Leung et al reported on 15 patients with ipsilateral fractures of the clavicle and scapular neck treated with ORIF of both fractures.[13, 12] In this study,[13] eight patients had elevation higher than 150°, and seven had elevation higher than 120º. Eight patients had normal strength, two had good strength, and five had fair strength. Three patients considered their shoulders normal, 11 had mild limitations, and one had moderate limitations that resolved after the prominent scapular plate was removed. All 15 patients returned to their jobs doing manual labor.

Gilde et al reported on 13 patients with combined ipsilateral clavicle and scapular fractures, all resulting from high-energy mechanisms and treated with only clavicle reduction and fixation with a minimum of 12 months' follow-up.[9] Passive ROM was begun 1-2 weeks postoperatively, and active ROM and strengthening were begun 6 weeks postoperatively.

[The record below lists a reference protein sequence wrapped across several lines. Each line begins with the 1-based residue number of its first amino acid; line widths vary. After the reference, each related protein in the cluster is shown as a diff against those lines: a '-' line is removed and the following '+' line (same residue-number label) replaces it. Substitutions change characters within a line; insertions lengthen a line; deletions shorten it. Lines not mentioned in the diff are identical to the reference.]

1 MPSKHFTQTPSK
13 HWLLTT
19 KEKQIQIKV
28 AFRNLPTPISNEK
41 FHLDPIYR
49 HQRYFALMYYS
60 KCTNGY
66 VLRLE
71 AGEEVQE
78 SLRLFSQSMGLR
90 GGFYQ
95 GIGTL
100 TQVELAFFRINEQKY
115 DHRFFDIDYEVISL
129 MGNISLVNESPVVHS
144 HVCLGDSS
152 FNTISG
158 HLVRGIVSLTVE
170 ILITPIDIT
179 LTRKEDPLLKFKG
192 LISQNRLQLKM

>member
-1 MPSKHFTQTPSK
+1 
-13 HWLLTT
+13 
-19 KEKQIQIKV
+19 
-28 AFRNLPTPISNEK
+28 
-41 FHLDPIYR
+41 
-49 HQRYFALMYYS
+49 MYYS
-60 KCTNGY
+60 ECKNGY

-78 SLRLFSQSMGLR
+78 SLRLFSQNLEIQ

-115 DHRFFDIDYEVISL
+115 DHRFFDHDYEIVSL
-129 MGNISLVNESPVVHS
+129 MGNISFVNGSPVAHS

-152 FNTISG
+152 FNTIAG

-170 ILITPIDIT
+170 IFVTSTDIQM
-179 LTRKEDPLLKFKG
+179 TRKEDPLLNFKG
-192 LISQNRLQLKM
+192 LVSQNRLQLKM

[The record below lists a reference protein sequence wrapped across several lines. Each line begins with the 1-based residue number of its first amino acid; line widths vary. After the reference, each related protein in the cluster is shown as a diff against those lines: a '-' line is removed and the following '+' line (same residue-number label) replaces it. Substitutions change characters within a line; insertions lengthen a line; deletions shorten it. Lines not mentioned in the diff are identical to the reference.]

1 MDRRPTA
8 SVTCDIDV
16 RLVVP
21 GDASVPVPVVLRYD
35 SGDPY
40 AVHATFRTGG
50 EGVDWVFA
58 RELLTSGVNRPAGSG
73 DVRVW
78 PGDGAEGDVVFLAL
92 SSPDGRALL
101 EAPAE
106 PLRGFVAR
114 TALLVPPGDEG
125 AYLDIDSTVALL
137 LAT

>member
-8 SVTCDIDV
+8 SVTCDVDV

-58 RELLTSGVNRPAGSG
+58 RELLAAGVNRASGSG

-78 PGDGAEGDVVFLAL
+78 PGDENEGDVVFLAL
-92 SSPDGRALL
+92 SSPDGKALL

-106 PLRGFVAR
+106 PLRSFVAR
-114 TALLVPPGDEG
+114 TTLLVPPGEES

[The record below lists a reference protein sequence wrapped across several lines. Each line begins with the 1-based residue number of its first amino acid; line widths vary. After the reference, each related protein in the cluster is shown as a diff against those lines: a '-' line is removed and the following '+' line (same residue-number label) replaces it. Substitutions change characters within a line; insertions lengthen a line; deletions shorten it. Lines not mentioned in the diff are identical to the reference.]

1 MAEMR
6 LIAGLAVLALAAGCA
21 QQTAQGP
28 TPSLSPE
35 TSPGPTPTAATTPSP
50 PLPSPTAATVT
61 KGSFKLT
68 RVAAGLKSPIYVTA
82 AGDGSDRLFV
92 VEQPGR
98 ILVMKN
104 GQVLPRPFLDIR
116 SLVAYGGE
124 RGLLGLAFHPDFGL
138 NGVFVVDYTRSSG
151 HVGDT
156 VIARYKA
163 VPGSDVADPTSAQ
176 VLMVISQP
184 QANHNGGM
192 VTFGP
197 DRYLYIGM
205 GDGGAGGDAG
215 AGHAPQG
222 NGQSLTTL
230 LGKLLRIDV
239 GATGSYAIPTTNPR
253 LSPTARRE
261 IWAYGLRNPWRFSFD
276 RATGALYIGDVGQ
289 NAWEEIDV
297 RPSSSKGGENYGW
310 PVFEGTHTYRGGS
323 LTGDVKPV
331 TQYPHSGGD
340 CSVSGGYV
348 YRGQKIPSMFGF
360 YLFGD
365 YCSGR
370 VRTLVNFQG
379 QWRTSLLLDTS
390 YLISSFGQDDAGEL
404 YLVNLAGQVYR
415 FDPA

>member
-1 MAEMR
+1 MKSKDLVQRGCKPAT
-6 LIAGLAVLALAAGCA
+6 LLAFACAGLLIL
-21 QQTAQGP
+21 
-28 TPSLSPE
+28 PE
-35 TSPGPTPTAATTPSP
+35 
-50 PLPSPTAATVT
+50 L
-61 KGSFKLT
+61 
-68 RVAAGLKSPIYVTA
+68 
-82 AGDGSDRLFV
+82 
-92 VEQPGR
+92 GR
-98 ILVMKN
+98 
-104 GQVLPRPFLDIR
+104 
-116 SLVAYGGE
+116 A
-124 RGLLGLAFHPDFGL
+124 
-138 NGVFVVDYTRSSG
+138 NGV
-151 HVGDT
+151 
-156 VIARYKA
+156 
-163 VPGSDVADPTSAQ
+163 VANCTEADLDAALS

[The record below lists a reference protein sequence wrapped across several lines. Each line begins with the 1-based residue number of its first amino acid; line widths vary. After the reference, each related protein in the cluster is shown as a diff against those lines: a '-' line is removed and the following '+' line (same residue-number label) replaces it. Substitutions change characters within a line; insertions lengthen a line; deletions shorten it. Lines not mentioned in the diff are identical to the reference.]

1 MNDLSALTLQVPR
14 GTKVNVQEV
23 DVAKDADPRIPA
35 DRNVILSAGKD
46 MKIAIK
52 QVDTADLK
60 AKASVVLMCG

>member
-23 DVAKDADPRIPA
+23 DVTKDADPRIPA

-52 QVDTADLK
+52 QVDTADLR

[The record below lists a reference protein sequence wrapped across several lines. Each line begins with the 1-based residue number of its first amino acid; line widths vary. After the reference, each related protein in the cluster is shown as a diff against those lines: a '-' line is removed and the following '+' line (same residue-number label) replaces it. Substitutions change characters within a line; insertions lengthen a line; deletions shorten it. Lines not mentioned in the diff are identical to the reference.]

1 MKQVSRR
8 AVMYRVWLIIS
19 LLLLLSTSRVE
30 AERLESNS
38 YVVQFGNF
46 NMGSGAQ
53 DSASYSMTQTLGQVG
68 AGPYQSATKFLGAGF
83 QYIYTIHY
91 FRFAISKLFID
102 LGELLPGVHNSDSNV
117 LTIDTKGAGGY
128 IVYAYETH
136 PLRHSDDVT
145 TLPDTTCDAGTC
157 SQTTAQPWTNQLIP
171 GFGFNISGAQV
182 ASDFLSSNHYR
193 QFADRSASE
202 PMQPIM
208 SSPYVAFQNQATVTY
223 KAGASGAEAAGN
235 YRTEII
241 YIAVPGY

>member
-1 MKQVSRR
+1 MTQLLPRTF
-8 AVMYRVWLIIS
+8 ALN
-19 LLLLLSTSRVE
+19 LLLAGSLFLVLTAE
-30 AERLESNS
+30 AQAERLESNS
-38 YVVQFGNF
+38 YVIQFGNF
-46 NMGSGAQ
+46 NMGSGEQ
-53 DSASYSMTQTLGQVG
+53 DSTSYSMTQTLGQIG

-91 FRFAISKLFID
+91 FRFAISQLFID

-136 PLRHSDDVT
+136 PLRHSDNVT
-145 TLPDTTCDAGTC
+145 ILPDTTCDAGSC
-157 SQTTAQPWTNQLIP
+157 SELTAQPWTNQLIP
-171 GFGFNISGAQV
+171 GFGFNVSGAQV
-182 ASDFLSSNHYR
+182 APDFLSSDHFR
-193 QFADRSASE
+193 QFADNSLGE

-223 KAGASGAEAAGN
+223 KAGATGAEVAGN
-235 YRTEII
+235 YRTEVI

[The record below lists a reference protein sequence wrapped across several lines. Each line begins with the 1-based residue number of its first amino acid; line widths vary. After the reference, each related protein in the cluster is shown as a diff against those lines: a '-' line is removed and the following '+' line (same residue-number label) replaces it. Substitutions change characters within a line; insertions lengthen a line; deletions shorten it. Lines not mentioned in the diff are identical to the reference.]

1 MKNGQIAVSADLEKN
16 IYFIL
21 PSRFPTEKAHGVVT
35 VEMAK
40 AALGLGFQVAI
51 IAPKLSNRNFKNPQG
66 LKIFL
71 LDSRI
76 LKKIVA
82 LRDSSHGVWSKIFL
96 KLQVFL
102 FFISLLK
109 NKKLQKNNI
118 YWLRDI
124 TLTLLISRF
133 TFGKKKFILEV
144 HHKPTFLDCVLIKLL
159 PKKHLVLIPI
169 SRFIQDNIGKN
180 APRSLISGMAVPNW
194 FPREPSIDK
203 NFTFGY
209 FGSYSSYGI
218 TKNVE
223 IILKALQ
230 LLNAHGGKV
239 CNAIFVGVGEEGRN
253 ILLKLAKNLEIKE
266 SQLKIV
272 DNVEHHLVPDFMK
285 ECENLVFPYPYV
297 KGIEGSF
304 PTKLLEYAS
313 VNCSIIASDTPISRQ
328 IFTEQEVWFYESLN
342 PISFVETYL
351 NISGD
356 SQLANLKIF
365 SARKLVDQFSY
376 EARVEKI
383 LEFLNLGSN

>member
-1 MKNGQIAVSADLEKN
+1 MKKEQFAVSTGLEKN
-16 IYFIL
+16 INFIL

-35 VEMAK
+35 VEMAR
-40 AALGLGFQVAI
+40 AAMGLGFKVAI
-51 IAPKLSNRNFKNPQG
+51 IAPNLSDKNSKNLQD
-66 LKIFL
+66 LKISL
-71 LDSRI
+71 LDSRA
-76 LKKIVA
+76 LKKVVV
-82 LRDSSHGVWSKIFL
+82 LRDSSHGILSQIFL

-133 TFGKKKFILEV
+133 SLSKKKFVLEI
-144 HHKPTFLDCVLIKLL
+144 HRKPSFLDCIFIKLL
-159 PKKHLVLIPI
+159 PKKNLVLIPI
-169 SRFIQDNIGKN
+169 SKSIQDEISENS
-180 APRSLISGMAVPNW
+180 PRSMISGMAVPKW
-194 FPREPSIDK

In this study, clavicle union was seen in 92.3% of patients, and final pain was reported as minimal in 11 cases, moderate in one, and high in one. Eight patients had 180º of flexion and abduction, and three had sufficient ROM and function to perform activities of daily living (ADLs). None of the patients required reconstruction of scapular malunion after nonoperative treatment, and 12 returned to their previous work without restrictions.


Complications can be quite varied in this group of patients, with a relatively high incidence of associated injuries. Complications specific to the surgical treatment of these patients are rare but may include the following:

  • Infection
  • Nonunion of the fractures
  • Neurovascular injury [22]
  • Deltoid dehiscence

Some numbness just distal to the incision can be expected and may improve over time.